Pisani Jolanda “Cassandra” (1905 - 1978)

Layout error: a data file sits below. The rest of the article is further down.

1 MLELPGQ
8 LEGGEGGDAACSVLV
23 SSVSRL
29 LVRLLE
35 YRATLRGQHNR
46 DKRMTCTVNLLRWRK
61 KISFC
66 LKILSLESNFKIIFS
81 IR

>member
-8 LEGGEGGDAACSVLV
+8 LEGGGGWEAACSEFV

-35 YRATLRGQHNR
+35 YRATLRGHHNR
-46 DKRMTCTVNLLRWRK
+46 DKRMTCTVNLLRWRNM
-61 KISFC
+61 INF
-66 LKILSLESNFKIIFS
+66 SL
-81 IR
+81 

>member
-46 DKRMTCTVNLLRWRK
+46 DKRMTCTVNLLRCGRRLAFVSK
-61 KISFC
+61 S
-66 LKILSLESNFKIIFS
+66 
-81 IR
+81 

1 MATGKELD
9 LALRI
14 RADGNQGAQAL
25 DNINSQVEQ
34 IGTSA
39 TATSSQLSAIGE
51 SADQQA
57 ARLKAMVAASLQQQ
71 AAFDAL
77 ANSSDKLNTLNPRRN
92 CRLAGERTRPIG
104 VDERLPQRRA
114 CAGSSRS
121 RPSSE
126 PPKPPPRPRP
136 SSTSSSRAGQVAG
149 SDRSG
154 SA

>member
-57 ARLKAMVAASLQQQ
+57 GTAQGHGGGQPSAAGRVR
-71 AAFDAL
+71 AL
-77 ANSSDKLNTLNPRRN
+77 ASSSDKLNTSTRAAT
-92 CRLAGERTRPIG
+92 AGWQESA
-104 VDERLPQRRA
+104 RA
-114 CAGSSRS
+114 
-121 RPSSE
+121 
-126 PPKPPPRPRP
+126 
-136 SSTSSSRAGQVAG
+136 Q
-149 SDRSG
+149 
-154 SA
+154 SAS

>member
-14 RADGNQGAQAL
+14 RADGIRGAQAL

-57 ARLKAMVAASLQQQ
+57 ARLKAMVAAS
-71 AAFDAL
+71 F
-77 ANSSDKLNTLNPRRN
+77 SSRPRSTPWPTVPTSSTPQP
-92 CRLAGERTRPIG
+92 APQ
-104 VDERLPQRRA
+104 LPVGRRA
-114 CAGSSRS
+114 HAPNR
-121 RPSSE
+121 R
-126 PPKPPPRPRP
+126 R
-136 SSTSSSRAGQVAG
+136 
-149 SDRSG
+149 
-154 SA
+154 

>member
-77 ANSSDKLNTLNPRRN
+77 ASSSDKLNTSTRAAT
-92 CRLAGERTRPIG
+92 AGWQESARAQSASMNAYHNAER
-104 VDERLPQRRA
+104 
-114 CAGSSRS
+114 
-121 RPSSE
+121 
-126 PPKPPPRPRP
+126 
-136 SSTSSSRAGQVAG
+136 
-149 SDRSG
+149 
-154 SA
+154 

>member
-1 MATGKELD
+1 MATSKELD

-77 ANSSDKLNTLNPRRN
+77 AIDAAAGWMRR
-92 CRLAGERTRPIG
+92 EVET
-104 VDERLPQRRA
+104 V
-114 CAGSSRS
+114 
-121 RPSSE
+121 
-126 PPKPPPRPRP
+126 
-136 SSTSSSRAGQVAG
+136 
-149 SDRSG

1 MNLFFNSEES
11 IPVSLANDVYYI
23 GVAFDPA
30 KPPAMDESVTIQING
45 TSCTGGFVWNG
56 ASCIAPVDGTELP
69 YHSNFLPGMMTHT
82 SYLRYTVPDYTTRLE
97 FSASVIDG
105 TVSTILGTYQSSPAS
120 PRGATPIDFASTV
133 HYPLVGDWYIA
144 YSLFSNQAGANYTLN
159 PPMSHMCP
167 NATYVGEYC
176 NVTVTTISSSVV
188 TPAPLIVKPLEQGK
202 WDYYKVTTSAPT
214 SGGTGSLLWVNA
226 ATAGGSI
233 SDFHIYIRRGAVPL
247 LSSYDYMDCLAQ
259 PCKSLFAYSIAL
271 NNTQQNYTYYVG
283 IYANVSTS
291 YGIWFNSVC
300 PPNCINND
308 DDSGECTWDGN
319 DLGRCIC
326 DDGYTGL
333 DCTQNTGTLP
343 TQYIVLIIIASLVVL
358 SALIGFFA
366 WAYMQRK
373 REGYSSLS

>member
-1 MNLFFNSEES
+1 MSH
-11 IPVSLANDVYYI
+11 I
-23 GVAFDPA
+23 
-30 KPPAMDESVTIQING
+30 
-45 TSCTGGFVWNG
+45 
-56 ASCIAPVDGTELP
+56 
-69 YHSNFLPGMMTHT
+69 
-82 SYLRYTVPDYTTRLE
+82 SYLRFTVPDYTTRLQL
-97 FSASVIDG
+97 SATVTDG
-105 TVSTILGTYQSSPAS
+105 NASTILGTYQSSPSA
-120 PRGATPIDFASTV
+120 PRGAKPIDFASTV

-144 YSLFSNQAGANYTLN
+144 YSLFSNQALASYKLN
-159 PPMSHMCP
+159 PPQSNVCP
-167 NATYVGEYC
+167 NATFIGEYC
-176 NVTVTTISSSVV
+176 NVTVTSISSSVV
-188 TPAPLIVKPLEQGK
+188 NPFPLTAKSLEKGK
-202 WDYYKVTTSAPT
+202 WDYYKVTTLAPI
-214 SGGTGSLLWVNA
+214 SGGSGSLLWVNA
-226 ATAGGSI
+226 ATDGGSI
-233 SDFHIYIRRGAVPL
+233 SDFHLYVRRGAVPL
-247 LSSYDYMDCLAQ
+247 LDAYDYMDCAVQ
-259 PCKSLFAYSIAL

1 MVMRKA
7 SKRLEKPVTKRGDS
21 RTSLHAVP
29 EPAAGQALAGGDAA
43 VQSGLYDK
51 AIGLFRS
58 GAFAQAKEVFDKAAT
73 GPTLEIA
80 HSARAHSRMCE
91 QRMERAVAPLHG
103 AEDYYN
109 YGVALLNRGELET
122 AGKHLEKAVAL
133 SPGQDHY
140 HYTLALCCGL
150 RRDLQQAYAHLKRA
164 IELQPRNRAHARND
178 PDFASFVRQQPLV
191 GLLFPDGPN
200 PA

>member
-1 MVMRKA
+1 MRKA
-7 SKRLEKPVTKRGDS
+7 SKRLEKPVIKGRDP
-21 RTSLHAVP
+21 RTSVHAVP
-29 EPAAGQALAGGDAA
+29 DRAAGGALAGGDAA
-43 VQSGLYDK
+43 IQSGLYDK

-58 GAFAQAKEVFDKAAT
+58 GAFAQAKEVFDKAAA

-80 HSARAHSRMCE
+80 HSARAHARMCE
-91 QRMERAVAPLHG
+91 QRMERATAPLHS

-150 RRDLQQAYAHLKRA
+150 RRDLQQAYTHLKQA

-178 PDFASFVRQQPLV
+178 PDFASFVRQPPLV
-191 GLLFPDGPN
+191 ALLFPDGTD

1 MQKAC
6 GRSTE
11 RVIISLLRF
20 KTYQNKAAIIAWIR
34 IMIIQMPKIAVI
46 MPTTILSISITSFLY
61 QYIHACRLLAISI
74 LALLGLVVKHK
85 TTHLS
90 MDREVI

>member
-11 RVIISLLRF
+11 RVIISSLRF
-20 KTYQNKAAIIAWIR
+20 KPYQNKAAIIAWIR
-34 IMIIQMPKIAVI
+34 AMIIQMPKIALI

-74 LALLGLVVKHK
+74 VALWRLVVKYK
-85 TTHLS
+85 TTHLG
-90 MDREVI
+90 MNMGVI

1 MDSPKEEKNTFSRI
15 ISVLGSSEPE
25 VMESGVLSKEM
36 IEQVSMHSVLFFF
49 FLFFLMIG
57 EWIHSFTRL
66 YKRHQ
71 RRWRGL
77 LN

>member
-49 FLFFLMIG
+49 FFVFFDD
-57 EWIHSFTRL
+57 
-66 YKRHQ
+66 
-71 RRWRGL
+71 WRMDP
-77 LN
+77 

Women who dedicate themselves to activities that are not exclusively female have always attracted attention, if only because they move away from the obligatory wife-mother-massey path destined for them. Journalism in Gorizia has known two of them, at different moments in the history of the city: Carolina Luzzatto and Jolanda Pisani. Jolanda Pisani, "Cassandra". Who in Gorizia doesn't remember her pseudonym? So well known was that it appears, following the name, also on her tomb. That name is enough to evoke an epoch, to testify to an emotional and passionate commitment to her city. She was born on June 11, 1905 in the village of San Rocco. The first half of her life was what could be expected of a woman of her time who had not dedicated herself to a family of her own: she was a kindergarten teacher, caring with love for generations of children entrusted to her care. But she had another vocation, from which those called cannot escape: the pen. Among his various unpublished writings we can remember the diary Gorizia from the hooked cross to the red star, where he documented the events of the war period in Gorizia. In 1945 he began his public activity. It was the moment in which those who believed they could give something to their city, which was then coming out of fascism, war and Nazi and titanic occupations, but whose fate was still uncertain, put their time and skills at disposal in the common commitment to form a new political-administrative class and to give voice to the needs of the people of Gorizia. "Cassandra" was this voice. The choice of her "pen name" is emblematic of the still uncertain and dark times in which she found herself operating: Cassandra, the prophetess destined to remain unheard. But Gorizia instead read it and listened to it. She began to write in the local newspapers that resumed or began the activity, in the period of the Allied occupation, asking that the fate of the deportees be made known, that the city not be assigned to Yugoslavia, that freedom, justice and democracy be restored. She was, in her writings, convinced and passionate, and her strenuous defence of the Italian character of Gorizia led to a clear opposition against the Slavs and the Communists who supported her territorial claims. Her choice to defend the history and the Italian culture of the city was made also through a series of articles and essays on characters and episodes of the history of Gorizia. Most of these articles appeared in newspapers, sometimes anonymous; but he also carried out more extensive studies on the history of the press in Gorizia and on the toponymy of the city. He was a member of the board of the Circolo della Stampa in 1945-1947 and of the CLN for the Action Party in 1946-1947. His role was essential in those years. Later he continued his work as a journalist, but without always receiving the appreciation he deserved. Like Carolina Luzzatto before her, she was sometimes the object of unjustifiable personal attacks: her condition as an unmarried woman, not beautiful, not willing to compromise, provoked criticism from her opponents. The city newspapers, however, always gave her space, and "Cassandra" recalled the moments of the past near and far until shortly before her death on April 13, 1978. Like Carolina Luzzatto, Jolanda Pisani obtained what she had fought so hard for: that Gorizia was in Italy. Like all those who dedicate themselves without reserve to a cause, she paid the price: a price made of loneliness, misunderstandings, regrets. But she entered fully into the history of Gorizia, which she had dealt with with so much passion.